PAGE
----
Sunday, October 3, 2010

eeBrakes. Wow!

When, some time ago, I wrote down a few notes about the eeBrakes in this blog, I was captivated by their design. But I wrote about them relying only on hearsay, talking to the people in the shop and getting their impressions about them. Once or twice, Huseyin, the BikeNüt Master, attempted to make me try them, but I hesitated, saying that the brakes that I had purchased a couple of years earlier, a set of KCNC cB1, although not big on stopping power, were far too expensive to be disposed of lightly and were more than good enough for me.
I had bought the KCNCs for two reasons, their craftsmanship and their weight. Because of background and long habit of mind, I can appreciate design; because of my self-inflicted grammomania, I insist in making my bike as light as possible. The brakes were beautifully milled out of light-weight alloy, the kind used on high-tech fighter jets, and weighted just about 146 grams. At the time, there was no lighter set on the market.

Now I’ve finally broken down and have installed a pair of eeBrakes. I can admit that I’ve been riding my bike practically without brakes for the past couple of years. Well, I’m exaggerating of course, to make a point. My old brakes were light, and their stopping power wasn’t their strongest attribute. I used to scan the horizon, anticipate sudden moves ahead of me, and plan ahead. I was tempted to use my foot more than once and try braking with the heel, when a car would stop suddenly in front of me for no apparent reason. I would squeeze the brakes all the way against the drops with white knuckles, the pads would hiccup along the rims, and the bike would come slowly to a halt—just.
By comparison, the modulation of the new eeBrakes is exceptional—no hyperbole here. How many times, during the past few days, have I waited until the last possible minute to use the brakes and feel the bike stopping under me. Actually this became almost literally true last Monday, when I left BikeNüt after the installation. I touched the brakes at a crossroad for the first time, applying the same pressure as I did with my old set, and almost flew over the handlebar. I learned very quickly to do better. A little pressure, feathering the brake lever with my finger tips, is sufficient to slow down, just enough to restore confidence but not to lose any speed. And the brakes are smooth, without the rough grabbing that I felt before.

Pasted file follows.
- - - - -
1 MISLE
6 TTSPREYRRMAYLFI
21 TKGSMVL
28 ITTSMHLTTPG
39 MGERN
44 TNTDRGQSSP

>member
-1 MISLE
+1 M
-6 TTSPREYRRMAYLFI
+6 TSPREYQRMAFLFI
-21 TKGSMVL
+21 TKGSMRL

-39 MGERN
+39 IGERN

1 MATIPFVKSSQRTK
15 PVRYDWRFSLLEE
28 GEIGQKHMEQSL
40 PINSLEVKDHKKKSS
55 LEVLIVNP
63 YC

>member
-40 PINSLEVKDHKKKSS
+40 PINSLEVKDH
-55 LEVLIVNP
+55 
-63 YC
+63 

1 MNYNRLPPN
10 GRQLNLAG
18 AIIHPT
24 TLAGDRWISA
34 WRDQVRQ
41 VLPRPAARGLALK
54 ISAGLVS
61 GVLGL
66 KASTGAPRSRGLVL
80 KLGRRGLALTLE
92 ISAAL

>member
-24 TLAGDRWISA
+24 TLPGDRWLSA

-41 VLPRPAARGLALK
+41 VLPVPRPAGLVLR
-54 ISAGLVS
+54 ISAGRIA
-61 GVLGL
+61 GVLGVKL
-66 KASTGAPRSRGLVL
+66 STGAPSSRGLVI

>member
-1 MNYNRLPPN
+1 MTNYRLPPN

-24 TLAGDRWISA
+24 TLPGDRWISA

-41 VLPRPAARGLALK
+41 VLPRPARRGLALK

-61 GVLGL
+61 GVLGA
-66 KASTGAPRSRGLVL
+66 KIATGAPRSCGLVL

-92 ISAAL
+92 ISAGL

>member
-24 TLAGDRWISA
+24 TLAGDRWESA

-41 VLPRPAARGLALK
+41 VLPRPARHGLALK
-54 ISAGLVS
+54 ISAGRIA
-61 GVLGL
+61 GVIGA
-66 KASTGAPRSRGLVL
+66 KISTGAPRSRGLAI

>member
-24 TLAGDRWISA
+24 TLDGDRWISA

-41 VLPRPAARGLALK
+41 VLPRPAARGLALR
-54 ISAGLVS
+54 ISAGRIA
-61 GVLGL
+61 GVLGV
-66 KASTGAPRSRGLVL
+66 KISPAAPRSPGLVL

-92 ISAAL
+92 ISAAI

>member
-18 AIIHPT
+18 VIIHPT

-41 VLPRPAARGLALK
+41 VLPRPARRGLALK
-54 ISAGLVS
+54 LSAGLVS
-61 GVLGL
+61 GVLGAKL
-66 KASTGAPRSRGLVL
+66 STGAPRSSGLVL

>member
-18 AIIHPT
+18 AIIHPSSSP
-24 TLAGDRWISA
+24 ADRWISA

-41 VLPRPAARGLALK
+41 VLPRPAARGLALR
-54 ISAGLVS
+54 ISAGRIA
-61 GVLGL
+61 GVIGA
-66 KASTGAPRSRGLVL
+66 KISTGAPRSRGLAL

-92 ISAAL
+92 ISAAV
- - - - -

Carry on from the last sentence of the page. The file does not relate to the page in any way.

Photo: © eeCycleworks

A word about the design: as the images show, these are caliper brakes. Front and rear brakes are identical. They have a dual-pivot system, which ensures that the brake pads exert the same amount of pressure on both sides of the wheel rims. There is almost a third pivot on top of the first two, that also supports the release lever, that accentuates the smoothness of the operation. It also sports an adjustment barrel that is easy to operate, albeit not while riding, as one reviewer pointed out. The release lever is the best there is, easy to grasp and quick to operate.
Perhaps their most important feature is the shape of the two brake arms. They are designed like two small struts, the kind you might see in a large scale crane or on top of a battleship, employing the least amount of material to resist any bending while braking. Bending would reduce the braking power unpredictably. This is exactly what plagued my old brakes.
Every part of this complex mechanism is milled to perfection. All the levers are connected to one another by means of liners and require no additional lubrication. The designer, Craig Edwards, has even given a second look at the pad holders, adding a small indentation to retain the brake pads.
They may look like a piece of Swiss watch-making, but they’re small and very compact and weigh—listen to this—about 190 grams. This makes them 40 grams heavier than my old set. Believe me, I’ve tried to feel the difference, and I couldn’t. On the positive side, now I can stop whenever I want.

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